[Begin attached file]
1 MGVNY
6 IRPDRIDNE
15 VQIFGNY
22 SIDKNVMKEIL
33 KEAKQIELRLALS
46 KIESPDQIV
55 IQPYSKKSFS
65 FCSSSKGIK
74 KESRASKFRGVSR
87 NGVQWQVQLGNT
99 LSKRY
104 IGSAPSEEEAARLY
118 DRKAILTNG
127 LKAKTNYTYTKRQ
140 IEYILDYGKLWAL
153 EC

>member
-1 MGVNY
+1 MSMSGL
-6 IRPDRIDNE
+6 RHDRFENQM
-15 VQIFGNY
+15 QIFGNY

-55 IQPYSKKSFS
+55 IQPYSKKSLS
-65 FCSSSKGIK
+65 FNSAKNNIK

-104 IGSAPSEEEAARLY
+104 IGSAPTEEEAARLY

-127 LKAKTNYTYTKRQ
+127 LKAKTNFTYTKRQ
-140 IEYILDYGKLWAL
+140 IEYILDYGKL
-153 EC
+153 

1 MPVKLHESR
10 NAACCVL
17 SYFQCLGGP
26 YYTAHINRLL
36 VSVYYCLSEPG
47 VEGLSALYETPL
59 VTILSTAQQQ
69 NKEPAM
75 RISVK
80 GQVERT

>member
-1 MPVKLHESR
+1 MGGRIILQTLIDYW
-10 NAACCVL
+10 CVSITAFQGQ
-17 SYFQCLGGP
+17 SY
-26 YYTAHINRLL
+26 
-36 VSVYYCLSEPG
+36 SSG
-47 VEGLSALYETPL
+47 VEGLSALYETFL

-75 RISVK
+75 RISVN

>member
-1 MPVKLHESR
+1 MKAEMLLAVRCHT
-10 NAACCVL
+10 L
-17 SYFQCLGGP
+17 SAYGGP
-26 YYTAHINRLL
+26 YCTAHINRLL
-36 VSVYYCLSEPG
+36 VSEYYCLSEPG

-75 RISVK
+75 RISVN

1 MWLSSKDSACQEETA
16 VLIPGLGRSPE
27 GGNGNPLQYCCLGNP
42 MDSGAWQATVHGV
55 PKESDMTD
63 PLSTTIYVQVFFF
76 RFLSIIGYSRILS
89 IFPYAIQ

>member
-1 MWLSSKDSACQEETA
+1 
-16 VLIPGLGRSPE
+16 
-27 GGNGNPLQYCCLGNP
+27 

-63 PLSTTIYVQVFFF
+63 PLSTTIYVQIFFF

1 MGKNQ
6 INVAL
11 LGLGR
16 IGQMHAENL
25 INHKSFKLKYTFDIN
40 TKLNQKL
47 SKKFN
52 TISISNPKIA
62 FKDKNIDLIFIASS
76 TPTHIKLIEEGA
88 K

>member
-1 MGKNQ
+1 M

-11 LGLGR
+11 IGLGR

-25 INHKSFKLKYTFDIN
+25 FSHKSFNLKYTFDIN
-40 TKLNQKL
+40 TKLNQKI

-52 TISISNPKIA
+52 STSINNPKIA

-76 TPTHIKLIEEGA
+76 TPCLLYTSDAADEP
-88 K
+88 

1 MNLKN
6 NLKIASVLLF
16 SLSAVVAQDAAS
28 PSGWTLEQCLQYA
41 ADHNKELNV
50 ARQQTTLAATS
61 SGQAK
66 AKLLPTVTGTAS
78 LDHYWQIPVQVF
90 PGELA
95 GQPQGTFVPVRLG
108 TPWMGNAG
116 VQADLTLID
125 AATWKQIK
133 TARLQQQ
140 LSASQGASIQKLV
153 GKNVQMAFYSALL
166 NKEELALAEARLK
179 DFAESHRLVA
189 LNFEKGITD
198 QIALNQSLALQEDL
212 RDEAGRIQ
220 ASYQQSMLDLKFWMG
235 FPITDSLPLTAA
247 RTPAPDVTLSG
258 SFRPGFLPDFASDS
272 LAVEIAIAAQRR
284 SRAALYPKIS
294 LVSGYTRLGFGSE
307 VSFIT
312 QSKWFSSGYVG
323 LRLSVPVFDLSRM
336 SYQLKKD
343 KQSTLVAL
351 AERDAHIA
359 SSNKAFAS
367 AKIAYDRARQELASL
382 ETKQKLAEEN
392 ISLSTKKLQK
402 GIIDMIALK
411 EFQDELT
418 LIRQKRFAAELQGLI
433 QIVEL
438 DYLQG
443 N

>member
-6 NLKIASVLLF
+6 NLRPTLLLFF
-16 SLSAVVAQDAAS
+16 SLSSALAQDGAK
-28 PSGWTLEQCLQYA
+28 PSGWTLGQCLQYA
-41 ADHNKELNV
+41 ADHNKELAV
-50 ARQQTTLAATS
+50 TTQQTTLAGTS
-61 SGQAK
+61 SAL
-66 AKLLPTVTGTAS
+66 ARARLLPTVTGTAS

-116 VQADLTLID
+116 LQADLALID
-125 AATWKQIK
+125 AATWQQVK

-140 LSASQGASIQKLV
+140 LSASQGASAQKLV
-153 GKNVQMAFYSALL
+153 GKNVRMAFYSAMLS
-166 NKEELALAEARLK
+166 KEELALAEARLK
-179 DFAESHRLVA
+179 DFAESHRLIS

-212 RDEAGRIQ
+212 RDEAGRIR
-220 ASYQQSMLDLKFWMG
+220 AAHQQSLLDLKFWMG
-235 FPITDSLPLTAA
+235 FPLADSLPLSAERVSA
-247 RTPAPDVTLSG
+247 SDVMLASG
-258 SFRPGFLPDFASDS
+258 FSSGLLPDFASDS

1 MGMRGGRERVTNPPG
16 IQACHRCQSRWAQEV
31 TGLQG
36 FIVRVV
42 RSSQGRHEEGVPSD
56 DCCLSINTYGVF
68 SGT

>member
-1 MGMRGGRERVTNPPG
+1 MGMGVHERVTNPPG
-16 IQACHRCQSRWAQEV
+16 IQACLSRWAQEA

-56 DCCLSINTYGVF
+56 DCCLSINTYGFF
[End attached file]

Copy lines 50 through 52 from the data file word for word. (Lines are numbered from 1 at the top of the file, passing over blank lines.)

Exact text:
+10 CVSITAFQGQ
-17 SYFQCLGGP
+17 SY